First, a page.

Whale of a Rebirth
Old Fishing Community Rides a Wave of Youthful, Arts-Driven Energy
By Patricia Harris and David Lyon, Boston Globe Correspondents October 18, 2006
New Bedford is a down-to-earth city that has always gone down to the sea. Herman Melville memorialized its whalers in “Moby-Dick,” and Ahab, Starbuck , and Queequeg still cast long shadows on those Quaker streets of uneven granite paving stones. But today’s stars of the waterfront are mostly Portuguese fishermen whose trawls and dredges haul the most valuable fish catch (mostly groundfish and scallops) in the country. The golden age of whaling, roughly 1820-85, has been captured in amber (or ambergris) by a national park, but New Bedford has a future, too. Preservationists have been quietly saving the handsome old downtown buildings for decades, and the Star Store campus of UMass Dartmouth’s College of Visual & Performing Arts has injected a critical mass of youthful energy, artistic intensity, and cockeyed optimism into the city. Ishmael’s drizzly “November of my soul” has been exorcised at last, as surely as the fog lifts ahead of the sweet breezes of a westerly.
Some kids like boats — big boats. When most of the fishing fleet is ashore on weekends, the waterfront becomes a fascinating forest of masts and cables. Along the wharves where vessels are berthed three abreast, crew members hop from boat to boat while other trawlers steam past with their birds up (the wing-like extensions used for stability in rough seas).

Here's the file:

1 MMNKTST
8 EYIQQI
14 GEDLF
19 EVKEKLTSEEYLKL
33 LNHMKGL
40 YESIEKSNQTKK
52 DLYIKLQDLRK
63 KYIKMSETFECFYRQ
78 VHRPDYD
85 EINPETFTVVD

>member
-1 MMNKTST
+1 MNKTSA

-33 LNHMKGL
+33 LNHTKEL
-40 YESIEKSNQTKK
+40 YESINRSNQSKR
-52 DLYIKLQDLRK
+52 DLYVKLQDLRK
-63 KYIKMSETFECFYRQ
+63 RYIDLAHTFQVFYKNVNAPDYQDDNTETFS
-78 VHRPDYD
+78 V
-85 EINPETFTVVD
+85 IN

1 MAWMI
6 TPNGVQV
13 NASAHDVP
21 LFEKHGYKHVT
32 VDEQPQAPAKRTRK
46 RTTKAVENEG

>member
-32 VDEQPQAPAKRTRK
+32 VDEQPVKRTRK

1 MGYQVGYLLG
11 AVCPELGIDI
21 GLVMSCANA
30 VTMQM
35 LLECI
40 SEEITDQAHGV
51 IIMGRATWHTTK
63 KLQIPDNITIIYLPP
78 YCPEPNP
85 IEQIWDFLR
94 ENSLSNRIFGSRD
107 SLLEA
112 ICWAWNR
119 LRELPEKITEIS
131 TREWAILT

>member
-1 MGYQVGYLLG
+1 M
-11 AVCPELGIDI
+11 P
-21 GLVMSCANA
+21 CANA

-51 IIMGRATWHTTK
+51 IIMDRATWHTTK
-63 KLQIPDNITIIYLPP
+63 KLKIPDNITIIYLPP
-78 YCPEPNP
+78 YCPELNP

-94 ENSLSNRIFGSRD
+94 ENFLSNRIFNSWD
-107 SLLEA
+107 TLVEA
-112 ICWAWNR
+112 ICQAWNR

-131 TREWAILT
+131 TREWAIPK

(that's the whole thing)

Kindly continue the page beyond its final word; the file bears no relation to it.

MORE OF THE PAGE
Other kids prefer pony rides, available on weekends for $3 (or $5 with a photo) at the Buttonwood Park Zoo (425 Hawthorn St., 508-991-6178, bpzoo.org , adults $6, seniors and teenagers $4.50, ages 3-12 $3). This gentle, low-key zoo focuses primarily on regional wildlife, including creatures that inhabit the zoo property, such as muskrats, mink, and songbirds. Even such old-fashioned exhibits as the elephant enclosure and the WPA-era bear pit emphasize understanding the captive animals rather than merely gawking at them.
Predictable roadside convenience is the strong suit of Days Inn (500 Hathaway Road, 508-997-1231, www.daysinn.com , $69-$129). It’s near the intersection of Interstate 195 and Route 140, but more than 2 miles from the downtown and waterfront. Within strolling distance of downtown, lodgings in two former mid-19th-century whaling captains’ manses offer more local color. The Orchard Street Manor Bed & Breakfast (139 Orchard St., 508-984-3475,
www.the-orchard-street-manor.com , $125-$250) has just one single- room and two two-bedroom suites but elegant common areas, including a formal billiard room. The animal-loving innkeepers at Captain Haskell’s Octagon House Bed & Breakfast (347 Union St., 508-999-3933, www.theoctagonhouse.com, $125-$145) welcome pets in the two guest rooms and one suite of two single rooms. And you might catch the blossoming of the night-blooming cereus in the Victorian conservatory.
New Bedford’s dining scene reflects the city’s newfound energy. Practically next door to the New Bedford Whaling Museum, Cafe Balena (24 North Water St., 508-990-0061, $15-$28) opened in April with a Sardinian menu that includes a cioppino (fish stew) of the day’s best catch. It’s BYOB, with a corking fee of $5.